Blaming only Stu Block for the euphoria that 'Dystopia' unleashed within me would be too easy though. Fact is that you have written your best album since 'Something Wicked This Way Comes'. There's a decent slab of pure American Heavy Metal on this album instead of excessively dabbling in the theatricality of the last ten years (although the album's weakest track 'Anthem' is borderline). Those people who have listened to the exclusive online airing of the album's title track have heard the return of the Iced Earth I fell in love with over a decade ago. Powerful, punishing riffs, a strong chorus and a cool structure and - I'm sorry, but I do have to stress this again - great vocals.

'Dystopia' even exceeds my expectations. For instance, the fantastic dark epic 'Dark City' even harkens back to the debut album a little with its Iron Maiden-like build-up in tension and that similar "Iron Maiden's heavier brother" vibe prevails in 'Equilibrium'. 'V' is the Metal anthem that 'Stand Alone' was years ago. There's even two scorching Thrash Metal tunes in the shape of 'Boiling Point' and 'Days Of Rage' that are brilliant. Where have you been hiding these riffs for so long? Even the ballads 'Anguish Of Youth' and 'End Of Innocence' are good. Stu's take on the vocals threw me off a little in the beginning, because I am - and always will be - addicted to Matt Barlow's delivery of the power ballad (you have to admit, his vocals on 'The Clouding' were much better than Owens'), but he does an amazing job and save for those who weren't too much into your ballads into the first place, I don't see any reason for any Iced Earth fan not to like these.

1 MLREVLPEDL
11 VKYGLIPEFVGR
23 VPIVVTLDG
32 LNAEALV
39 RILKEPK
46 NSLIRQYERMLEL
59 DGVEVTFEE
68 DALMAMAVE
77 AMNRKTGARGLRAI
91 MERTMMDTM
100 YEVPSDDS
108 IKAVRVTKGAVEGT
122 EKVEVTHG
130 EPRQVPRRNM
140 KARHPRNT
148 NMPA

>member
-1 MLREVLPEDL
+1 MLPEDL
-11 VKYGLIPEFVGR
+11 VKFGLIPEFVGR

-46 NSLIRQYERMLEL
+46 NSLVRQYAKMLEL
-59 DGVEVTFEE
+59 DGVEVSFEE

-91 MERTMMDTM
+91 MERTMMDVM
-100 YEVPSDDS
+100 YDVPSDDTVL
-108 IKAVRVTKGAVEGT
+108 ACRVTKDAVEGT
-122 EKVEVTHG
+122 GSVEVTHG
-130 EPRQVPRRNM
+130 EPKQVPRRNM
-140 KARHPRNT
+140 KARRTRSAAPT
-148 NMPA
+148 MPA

Initially, I had my doubts about 'Tragedy And Triumph' as the closing track of the album. Not that it's a bad track, but the remarkably more positive vibe that the music breathes just seemed a bit of an anticlimax to me. After having listened to this album at least another fifteen times, I can only realize this song is like the victorious salvation after being oppressed for so long, with oppression being a theme I feel is central to the album. It still isn't one of my favorite tracks on the album - 'Dark City', 'Iron Will', 'Dystopia' itself and the two Thrashers are - but you were right: it is the only justified closer to this album.

Mr. Schaffer, I welcome you back to where you have been needed for far too long: the highest regions of American Heavy Metal. If you will try and retain this level of songwriting for at least another couple of years, I will go out and urge people to buy the limited edition of this album, as it includes two of the best songs that are actually on the album. 'Soylent Green' is one of those powerful semi-epics that only you can write - okay, strictly speaking Troy Seele has co-written the song, but I think you get my point - and 'Iron Will' is a downright brilliant piece of melodic Heavy Metal with an amazing chorus lifted to an even higher level by Stu's vocals and Troy's part shred, part-raw bluesy emotion guitar solo.

And just for the record: Freddie Vidales and Brent Smedley are the best rhythm section you have ever had. These guys are rock solid and almost sound as if they are one combined entity together.

It's been a long time since a new Iced Earth record caused such sheer euphoria upon hearing it for the first time and honestly, I never thought I ever would again, but I'm glad you have proven me wrong. Let's just forget about the last ten years and move on. You deserve it, your fans deserve it and the music you have written for 'Dystopia' most definitely deserves it.

It's good to have you back.